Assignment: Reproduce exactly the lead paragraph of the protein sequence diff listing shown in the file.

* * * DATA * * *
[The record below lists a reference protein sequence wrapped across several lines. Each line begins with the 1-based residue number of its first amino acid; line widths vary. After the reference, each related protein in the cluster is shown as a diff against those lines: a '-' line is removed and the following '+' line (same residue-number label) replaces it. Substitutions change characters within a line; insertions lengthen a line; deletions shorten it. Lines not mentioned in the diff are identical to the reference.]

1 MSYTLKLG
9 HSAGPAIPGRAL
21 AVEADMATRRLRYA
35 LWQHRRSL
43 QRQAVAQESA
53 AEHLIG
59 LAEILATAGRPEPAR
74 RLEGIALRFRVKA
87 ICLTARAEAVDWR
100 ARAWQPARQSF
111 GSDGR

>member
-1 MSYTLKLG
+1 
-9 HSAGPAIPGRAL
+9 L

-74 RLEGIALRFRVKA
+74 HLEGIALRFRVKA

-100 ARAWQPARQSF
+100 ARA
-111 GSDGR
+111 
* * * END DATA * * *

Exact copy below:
[The record below lists a reference protein sequence wrapped across several lines. Each line begins with the 1-based residue number of its first amino acid; line widths vary. After the reference, each related protein in the cluster is shown as a diff against those lines: a '-' line is removed and the following '+' line (same residue-number label) replaces it. Substitutions change characters within a line; insertions lengthen a line; deletions shorten it. Lines not mentioned in the diff are identical to the reference.]